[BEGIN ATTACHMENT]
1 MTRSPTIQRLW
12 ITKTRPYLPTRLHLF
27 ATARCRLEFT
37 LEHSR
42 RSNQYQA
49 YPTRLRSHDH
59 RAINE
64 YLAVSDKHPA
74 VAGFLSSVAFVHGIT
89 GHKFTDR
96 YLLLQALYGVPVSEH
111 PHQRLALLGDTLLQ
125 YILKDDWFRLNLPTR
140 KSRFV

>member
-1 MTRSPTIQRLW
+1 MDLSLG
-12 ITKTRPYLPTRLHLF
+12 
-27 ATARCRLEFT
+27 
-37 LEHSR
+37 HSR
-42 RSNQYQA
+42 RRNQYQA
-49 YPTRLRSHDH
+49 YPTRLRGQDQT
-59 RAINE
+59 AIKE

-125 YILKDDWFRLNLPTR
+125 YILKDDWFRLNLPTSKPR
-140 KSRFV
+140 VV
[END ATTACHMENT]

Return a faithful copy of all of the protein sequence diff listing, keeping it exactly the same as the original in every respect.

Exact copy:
1 MTRSPTIQRLW
12 ITKTRPYLPTRLHLF
27 ATARCRLEFT
37 LEHSR
42 RSNQYQA
49 YPTRLRSHDH
59 RAINE
64 YLAVSDKHPA
74 VAGFLSSVAFVHGIT
89 GHKFTDR
96 YLLLQALYGVPVSEH
111 PHQRLALLGDTLLQ
125 YILKDDWFRLNLPTR
140 KSRFV

>member
-1 MTRSPTIQRLW
+1 MDLSLG
-12 ITKTRPYLPTRLHLF
+12 
-27 ATARCRLEFT
+27 
-37 LEHSR
+37 HSR
-42 RSNQYQA
+42 RRNQYQA
-49 YPTRLRSHDH
+49 YPTRLRGQDQT
-59 RAINE
+59 AIKE

-125 YILKDDWFRLNLPTR
+125 YILKDDWFRLNLPTSKPR
-140 KSRFV
+140 VV